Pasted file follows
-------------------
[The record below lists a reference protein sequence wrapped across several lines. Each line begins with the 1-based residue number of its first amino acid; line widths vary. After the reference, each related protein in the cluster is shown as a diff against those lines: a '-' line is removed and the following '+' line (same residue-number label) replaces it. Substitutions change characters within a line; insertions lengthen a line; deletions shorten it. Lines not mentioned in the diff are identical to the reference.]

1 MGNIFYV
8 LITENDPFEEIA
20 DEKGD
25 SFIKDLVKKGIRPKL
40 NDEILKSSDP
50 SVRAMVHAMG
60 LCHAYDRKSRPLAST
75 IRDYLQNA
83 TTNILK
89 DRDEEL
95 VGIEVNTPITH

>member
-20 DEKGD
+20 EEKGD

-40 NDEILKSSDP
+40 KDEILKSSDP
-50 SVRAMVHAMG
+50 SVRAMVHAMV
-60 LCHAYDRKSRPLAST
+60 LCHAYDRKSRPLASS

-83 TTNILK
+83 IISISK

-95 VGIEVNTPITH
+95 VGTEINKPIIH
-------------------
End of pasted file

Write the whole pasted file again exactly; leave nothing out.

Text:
[The record below lists a reference protein sequence wrapped across several lines. Each line begins with the 1-based residue number of its first amino acid; line widths vary. After the reference, each related protein in the cluster is shown as a diff against those lines: a '-' line is removed and the following '+' line (same residue-number label) replaces it. Substitutions change characters within a line; insertions lengthen a line; deletions shorten it. Lines not mentioned in the diff are identical to the reference.]

1 MGNIFYV
8 LITENDPFEEIA
20 DEKGD
25 SFIKDLVKKGIRPKL
40 NDEILKSSDP
50 SVRAMVHAMG
60 LCHAYDRKSRPLAST
75 IRDYLQNA
83 TTNILK
89 DRDEEL
95 VGIEVNTPITH

>member
-20 DEKGD
+20 EEKGD

-40 NDEILKSSDP
+40 KDEILKSSDP
-50 SVRAMVHAMG
+50 SVRAMVHAMV
-60 LCHAYDRKSRPLAST
+60 LCHAYDRKSRPLASS

-83 TTNILK
+83 IISISK

-95 VGIEVNTPITH
+95 VGTEINKPIIH